Ancient Monuments

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Infield, broch 215m south east of

A Scheduled Monument in Shetland North, Shetland Islands

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Latitude: 60.4538 / 60°27'13"N

Longitude: -1.1771 / 1°10'37"W

OS Eastings: 445370

OS Northings: 1174725

OS Grid: HU453747

Mapcode National: GBR R1F3.K9B

Mapcode Global: XHF8L.2HWV

Entry Name: Infield, broch 215m SE of

Scheduled Date: 31 May 1934

Last Amended: 7 June 2012

Source: Historic Environment Scotland

Source ID: SM2058

Schedule Class: Cultural

Category: Prehistoric domestic and defensive: broch

Location: Delting

County: Shetland Islands

Electoral Ward: Shetland North

Traditional County: Shetland


The monument comprises a broch of Iron Age date, built probably between 500 BC and AD 200, as well as the remains of a later storehouse and an operational lighthouse dating to 1909. The broch is visible as a small-mounded promontory which has been largely sealed by concrete capping, forming a pad for the lighthouse and a sea defence barrier. The masonry structure of the broch is partly visible in exposed sections. The broch and its associated remains cover an area approximately 20m in diameter. It lies above the high water mark, on a rocky promontory overlooking Firths Voe with views northeast towards Yell. The monument was first scheduled in 1934 but the documentation does not meet modern standards; the present rescheduling rectifies this.

The area to be scheduled is irregular on plan, to include the remains described above and an area around them within which evidence relating to the monument's construction, use and abandonment may survive, as shown in red on the accompanying map. The seaward limit of the scheduled area is defined by the mean high water spring mark. The scheduled area specifically excludes the above-ground remains of: the storehouse, all concrete ground works, the lighthouse, modern services and modern boundary features, to allow for their maintenance.

Source: Historic Environment Scotland

Statement of Scheduling

Cultural Significance

The monument's cultural significance can be expressed as follows:

Intrinsic characteristics

The broch survives as a low-mounded earthwork and masonry structure which has been partly sealed by later concrete works. There is no further evidence of significant intrusion and so much of the structural ground plan and lower courses, as well as occupation evidence, are likely to survive beneath the modern surface. Areas of masonry are exposed on the north and south arcs, indicating the structural integrity beneath. On the south arc the exposure reveals a lintelled entrance to a mural cell. In addition, previous fieldworkers have found pottery sherds at the east side of the broch. Taken together, these remains indicate high potential for the survival of artefacts, ecofacts and structural remains. The land immediately surrounding the broch may contain significant structural remains of associated outer buildings and agricultural land use, which can help us piece together the wider picture of settlement here, and the social, economic and environmental circumstances surrounding the broch's construction, use and abandonment.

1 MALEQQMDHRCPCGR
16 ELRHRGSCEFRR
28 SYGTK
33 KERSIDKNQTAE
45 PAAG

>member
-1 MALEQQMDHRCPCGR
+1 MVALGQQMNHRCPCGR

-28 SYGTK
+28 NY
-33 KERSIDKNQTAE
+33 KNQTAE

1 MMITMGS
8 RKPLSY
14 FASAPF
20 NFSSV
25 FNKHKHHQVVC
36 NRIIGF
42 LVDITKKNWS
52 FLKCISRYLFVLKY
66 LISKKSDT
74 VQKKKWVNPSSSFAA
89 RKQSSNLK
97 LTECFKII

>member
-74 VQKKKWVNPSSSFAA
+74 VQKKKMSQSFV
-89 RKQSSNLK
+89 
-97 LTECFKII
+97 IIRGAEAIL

Contextual characteristics

This broch is one of over 130 known in Shetland. Brochs are a particularly distinctive type of Iron Age roundhouse structure and are likely to have served a variety of functions. While a domestic and agricultural function has been inferred from the evidence of excavated brochs elsewhere, researchers have also considered the symbolic and strategic significance of these buildings, their outworks and their position in the surrounding landscape. This example occupies a sentinel position along the northeast coast of the Shetland mainland and, like the majority of examples in the Northern Isles, it seems equally able to exploit landward and seaward resources, while acting as a visible waypoint or prestigious coastal mark. It therefore has the ability to tell us much more about broch architecture, the function and relative status of these structures and the wider division and exploitation of natural resources.

National Importance

This monument is of national importance because it has an inherent potential to make a significant addition to our understanding of the past, in particular the Iron Age occupation of Shetland and the role and function of brochs. The survival or structural and artefactual material from the various phases of the broch's development can help us understand more about the lifestyles of the people occupying this type of monument and something of their pattern of activities. Its loss would significantly diminish our future ability to appreciate and understand this class of monument and the wider Iron Age landscape of Scotland.

Source: Historic Environment Scotland



RCAHMS record the site as HU47SE 1


Mackie, E W 2002, The roundhouses, brochs and wheelhouses of Atlantic Scotland c.700BC-AD500: architecture and material culture, Part 1: The Orkney and Shetland Isles. BAR British Series 342: Oxford. 116.

RCAHMS, 1946, The Royal Commission on the Ancient and Historical Monuments of Scotland. Twelfth report with an inventory of the ancient monuments of Orkney and Shetland, 3v Edinburgh. 9.

Source: Historic Environment Scotland

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